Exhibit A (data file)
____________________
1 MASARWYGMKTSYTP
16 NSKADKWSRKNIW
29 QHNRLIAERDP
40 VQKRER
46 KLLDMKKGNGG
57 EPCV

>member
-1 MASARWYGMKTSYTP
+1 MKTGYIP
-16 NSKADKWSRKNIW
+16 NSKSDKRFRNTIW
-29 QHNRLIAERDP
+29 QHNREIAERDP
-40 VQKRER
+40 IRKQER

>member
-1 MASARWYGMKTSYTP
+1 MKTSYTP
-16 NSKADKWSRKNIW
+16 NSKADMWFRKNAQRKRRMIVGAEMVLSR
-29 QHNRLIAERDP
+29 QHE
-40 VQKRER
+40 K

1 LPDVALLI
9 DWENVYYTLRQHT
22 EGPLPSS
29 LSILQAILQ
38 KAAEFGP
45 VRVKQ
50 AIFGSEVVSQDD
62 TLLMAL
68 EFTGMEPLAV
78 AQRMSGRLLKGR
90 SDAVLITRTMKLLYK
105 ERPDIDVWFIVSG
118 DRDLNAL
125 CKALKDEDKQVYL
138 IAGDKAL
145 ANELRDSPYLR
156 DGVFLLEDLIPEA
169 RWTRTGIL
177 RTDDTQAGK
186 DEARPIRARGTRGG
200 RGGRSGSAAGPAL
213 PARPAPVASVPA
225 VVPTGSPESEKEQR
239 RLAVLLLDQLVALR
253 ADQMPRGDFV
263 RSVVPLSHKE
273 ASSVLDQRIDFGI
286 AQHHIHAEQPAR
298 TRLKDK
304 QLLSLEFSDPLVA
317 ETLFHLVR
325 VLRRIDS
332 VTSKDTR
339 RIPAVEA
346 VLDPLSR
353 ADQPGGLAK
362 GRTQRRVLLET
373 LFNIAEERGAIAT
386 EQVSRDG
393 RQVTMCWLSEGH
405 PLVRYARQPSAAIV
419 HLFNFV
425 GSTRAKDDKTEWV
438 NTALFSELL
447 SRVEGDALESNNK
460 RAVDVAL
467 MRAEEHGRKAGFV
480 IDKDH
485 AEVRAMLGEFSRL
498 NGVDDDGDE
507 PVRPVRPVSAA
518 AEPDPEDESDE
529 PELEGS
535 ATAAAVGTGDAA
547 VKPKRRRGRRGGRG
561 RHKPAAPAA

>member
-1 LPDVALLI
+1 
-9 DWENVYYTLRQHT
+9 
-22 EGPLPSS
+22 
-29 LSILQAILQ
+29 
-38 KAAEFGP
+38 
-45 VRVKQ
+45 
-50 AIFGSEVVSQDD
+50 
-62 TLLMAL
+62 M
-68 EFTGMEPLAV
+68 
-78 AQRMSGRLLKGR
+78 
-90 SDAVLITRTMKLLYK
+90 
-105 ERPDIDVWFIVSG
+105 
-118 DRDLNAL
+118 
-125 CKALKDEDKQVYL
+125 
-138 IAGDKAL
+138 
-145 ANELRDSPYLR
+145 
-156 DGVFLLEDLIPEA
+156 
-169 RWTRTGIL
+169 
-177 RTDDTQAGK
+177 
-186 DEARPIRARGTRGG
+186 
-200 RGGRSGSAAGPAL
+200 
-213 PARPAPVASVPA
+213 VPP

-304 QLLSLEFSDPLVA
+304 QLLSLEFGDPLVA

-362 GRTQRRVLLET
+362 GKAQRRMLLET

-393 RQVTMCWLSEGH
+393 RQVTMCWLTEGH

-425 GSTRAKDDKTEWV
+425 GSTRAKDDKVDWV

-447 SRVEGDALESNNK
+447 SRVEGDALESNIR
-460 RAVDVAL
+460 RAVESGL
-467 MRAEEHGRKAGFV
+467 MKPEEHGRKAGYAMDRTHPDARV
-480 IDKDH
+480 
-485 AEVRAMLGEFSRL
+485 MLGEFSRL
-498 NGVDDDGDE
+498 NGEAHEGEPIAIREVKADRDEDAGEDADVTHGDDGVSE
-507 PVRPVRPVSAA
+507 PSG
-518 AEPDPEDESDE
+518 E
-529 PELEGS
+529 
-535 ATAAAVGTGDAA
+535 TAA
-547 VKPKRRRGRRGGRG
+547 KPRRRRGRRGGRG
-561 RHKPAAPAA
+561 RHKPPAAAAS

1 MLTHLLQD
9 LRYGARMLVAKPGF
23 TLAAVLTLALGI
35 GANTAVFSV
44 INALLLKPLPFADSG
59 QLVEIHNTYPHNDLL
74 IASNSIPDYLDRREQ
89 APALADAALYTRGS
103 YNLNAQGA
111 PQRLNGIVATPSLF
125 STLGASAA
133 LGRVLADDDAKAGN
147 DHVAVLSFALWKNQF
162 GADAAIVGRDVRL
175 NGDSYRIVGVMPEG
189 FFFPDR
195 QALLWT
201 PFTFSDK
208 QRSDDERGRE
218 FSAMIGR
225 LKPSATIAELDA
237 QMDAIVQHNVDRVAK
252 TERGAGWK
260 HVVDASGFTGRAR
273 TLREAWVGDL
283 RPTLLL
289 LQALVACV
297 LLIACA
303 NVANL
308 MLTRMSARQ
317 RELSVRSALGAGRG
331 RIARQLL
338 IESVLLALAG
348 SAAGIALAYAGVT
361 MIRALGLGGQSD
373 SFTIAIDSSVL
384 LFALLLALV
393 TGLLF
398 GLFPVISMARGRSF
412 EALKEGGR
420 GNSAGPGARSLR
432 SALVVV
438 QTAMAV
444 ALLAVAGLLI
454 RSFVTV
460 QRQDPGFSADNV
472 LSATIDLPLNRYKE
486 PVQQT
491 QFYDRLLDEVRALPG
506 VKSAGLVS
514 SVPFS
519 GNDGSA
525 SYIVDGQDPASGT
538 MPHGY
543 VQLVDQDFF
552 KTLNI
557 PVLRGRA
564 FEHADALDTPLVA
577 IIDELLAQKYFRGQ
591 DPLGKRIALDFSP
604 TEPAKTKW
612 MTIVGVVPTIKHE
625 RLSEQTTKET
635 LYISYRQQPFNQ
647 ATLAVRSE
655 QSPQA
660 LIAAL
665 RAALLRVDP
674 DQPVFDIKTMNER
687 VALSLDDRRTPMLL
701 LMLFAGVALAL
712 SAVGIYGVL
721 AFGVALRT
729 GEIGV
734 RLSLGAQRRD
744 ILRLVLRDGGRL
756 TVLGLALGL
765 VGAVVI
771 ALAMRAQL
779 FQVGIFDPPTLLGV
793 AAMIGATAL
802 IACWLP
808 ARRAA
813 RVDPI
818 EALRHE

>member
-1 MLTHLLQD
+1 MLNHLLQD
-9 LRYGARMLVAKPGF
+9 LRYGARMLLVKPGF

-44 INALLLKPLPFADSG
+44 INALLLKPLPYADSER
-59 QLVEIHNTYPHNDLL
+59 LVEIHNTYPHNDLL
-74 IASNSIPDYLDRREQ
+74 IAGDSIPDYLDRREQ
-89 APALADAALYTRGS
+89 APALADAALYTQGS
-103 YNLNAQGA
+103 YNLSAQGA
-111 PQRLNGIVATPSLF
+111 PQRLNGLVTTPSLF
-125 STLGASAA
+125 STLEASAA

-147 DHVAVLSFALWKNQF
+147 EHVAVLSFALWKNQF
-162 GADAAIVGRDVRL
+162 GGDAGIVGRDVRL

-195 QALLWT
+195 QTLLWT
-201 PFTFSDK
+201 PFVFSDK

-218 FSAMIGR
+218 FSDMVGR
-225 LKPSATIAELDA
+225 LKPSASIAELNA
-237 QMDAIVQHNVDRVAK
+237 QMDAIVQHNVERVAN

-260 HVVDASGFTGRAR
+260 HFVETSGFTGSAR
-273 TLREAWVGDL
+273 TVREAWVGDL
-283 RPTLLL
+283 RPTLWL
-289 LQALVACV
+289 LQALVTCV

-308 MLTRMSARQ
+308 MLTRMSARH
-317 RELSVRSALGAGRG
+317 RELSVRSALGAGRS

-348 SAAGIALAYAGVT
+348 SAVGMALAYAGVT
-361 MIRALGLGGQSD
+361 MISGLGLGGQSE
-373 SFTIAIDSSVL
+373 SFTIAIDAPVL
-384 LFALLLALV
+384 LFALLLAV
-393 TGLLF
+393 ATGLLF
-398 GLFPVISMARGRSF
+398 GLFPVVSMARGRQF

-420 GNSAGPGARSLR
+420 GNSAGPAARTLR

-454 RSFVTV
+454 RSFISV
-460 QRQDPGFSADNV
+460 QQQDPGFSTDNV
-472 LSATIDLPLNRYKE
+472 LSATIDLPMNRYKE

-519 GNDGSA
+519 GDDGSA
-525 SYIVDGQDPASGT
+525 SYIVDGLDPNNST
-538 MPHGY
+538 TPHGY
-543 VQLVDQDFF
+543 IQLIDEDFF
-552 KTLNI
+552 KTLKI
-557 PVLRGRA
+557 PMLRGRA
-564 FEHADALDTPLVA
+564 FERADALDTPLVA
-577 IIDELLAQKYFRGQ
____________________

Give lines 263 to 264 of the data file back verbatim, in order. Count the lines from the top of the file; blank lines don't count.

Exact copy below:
+147 EHVAVLSFALWKNQF
-162 GADAAIVGRDVRL